Alright, I’m getting around to reviewing this tea earlier than planned. I usually wait until I have finished what I have of any given tea before editing and organizing my session notes and then posting a review at some point afterwards. Well, I am not doing that with this tea. I think I have around 5 or 6 grams left in my 50 gram pouch that I plan on polishing off later in the evening. I have a pretty good grasp on what this tea has to offer right now, though, so I am going ahead and posting a review here. I think everyone knows that I love Yunnan black teas, but I can actually be pretty picky about them. I tend to look for lots of aromas, lots of flavors, and clearly defined texture, and if something seems out of whack or too timid, then I can get pretty critical. I can’t do that with this tea though. There just really wasn’t much for me to criticize about it.
I prepared this tea gongfu style. After a quick rinse, I steeped 6 grams of loose tea buds in 4 ounces of 194 F water for 5 seconds. This infusion was chased by 18 additional infusions. Steep times for these infusions were as follows: 7 seconds, 9 seconds, 12 seconds, 16 seconds, 20 seconds, 25 seconds, 30 seconds, 40 seconds, 50 seconds, 1 minute, 1 minute 15 seconds, 1 minute 30 seconds, 2 minutes, 3 minutes, 5 minutes, 7 minutes, 10 minutes, and 15 minutes.
Prior to the rinse, the dry tea buds emitted aromas of chocolate, baked bread, smoke, pine, sugarcane, molasses, malt, and sweet potato. After the rinse, I detected new aromas of roasted almond, marshmallow, honey, banana, and caramel as well as subtle scents of eucalyptus. The first infusion saw the emergence of stronger eucalyptus aromas as well as the emergence of a buttery scent. In the mouth, the tea liquor presented notes of chocolate, baked bread, honey, malt, sugarcane, pine, and smoke that were balanced by hints of molasses, butter, and eucalyptus. The subsequent infusions introduced aromas of vanilla, fennel, roasted walnut, black pepper, sweet cherry, and orange zest. Marshmallow, roasted almond, sweet potato, and caramel notes appeared in the mouth alongside stronger molasses and eucalyptus impressions and hints of banana. New notes of minerals, cream, vanilla, fennel, black pepper, roasted walnut, nutmeg, ginger, orange zest, sweet cherry, and cooked green beans also appeared along with subtle hints of roasted chestnut and earth. As the tea faded, the liquor emphasized notes of minerals, malt, baked bread, roasted almond, chocolate, marshmallow, caramel, and sweet potato that were chased by hints of butter, vanilla, orange zest, molasses, honey, sugarcane, black pepper, ginger, roasted chestnut, fennel, pine, and eucalyptus.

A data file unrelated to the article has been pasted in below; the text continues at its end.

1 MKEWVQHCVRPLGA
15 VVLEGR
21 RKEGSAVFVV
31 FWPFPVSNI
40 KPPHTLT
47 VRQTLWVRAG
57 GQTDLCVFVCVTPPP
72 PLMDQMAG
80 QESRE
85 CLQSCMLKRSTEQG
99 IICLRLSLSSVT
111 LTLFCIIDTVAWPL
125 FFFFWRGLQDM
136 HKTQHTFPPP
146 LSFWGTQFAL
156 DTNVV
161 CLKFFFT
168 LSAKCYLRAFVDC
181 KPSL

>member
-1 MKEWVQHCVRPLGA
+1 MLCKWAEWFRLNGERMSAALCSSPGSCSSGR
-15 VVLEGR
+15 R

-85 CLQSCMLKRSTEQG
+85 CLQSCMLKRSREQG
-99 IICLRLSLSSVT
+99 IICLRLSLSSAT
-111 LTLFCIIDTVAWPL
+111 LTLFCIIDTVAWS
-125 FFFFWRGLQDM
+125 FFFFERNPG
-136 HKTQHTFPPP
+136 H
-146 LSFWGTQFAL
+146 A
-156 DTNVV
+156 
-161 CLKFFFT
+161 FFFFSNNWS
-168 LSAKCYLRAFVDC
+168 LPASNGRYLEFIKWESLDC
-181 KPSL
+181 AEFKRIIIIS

This was an incredibly complex tea with wonderful body and texture in the mouth. If I have one complaint about it, it is that some of my favorite aromas and flavors faded slightly sooner than I would have liked. That is really nitpicking though. This was a great Yunnan black tea, and it did not seem to have lost any vigor in storage. If you have yet to try any of Yunnan Sourcing’s Gold Needle black teas, you really ought to do so at some point in the near future.
Flavors: Almond, Baked Bread, banana, Black Pepper, Butter, Caramel, Cherry, Chestnut, Chocolate, Cream, Earth, Eucalyptus, Fennel, Ginger, Green Beans, Honey, Malt, Marshmallow, Mineral, Molasses, Nutmeg, Orange Zest, Pine, Smoke, Sugarcane, Sweet Potatoes, Vanilla, Walnut